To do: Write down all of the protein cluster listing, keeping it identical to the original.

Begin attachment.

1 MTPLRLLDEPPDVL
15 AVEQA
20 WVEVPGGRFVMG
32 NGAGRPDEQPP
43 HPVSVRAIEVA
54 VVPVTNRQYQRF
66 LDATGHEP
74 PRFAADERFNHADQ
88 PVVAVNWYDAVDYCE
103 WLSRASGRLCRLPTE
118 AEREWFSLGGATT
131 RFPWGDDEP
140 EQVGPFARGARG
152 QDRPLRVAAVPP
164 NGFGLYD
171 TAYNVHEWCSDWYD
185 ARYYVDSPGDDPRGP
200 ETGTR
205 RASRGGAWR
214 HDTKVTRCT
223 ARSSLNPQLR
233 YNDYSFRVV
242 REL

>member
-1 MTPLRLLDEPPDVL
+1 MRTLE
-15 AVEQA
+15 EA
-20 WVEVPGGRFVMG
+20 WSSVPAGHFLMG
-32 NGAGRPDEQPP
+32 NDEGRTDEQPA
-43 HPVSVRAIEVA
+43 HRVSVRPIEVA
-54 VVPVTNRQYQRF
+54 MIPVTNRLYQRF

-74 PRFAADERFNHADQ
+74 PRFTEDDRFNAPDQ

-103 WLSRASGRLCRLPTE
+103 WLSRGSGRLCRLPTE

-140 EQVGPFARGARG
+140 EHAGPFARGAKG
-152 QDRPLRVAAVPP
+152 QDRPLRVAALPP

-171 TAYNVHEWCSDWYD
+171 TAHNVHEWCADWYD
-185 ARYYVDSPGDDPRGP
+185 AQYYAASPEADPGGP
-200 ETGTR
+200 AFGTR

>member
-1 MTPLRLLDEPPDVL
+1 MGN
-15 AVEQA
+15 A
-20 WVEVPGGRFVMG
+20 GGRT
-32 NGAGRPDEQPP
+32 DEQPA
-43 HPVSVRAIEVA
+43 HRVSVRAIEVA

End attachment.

1 MTPLRLLDEPPDVL
15 AVEQA
20 WVEVPGGRFVMG
32 NGAGRPDEQPP
43 HPVSVRAIEVA
54 VVPVTNRQYQRF
66 LDATGHEP
74 PRFAADERFNHADQ
88 PVVAVNWYDAVDYCE
103 WLSRASGRLCRLPTE
118 AEREWFSLGGATT
131 RFPWGDDEP
140 EQVGPFARGARG
152 QDRPLRVAAVPP
164 NGFGLYD
171 TAYNVHEWCSDWYD
185 ARYYVDSPGDDPRGP
200 ETGTR
205 RASRGGAWR
214 HDTKVTRCT
223 ARSSLNPQLR
233 YNDYSFRVV
242 REL

>member
-1 MTPLRLLDEPPDVL
+1 MRTLE
-15 AVEQA
+15 EA
-20 WVEVPGGRFVMG
+20 WSSVPAGHFLMG
-32 NGAGRPDEQPP
+32 NDEGRTDEQPA
-43 HPVSVRAIEVA
+43 HRVSVRPIEVA
-54 VVPVTNRQYQRF
+54 MIPVTNRLYQRF

-74 PRFAADERFNHADQ
+74 PRFTEDDRFNAPDQ

-103 WLSRASGRLCRLPTE
+103 WLSRGSGRLCRLPTE

-140 EQVGPFARGARG
+140 EHAGPFARGAKG
-152 QDRPLRVAAVPP
+152 QDRPLRVAALPP

-171 TAYNVHEWCSDWYD
+171 TAHNVHEWCADWYD
-185 ARYYVDSPGDDPRGP
+185 AQYYAASPEADPGGP
-200 ETGTR
+200 AFGTR

>member
-1 MTPLRLLDEPPDVL
+1 MGN
-15 AVEQA
+15 A
-20 WVEVPGGRFVMG
+20 GGRT
-32 NGAGRPDEQPP
+32 DEQPA
-43 HPVSVRAIEVA
+43 HRVSVRAIEVA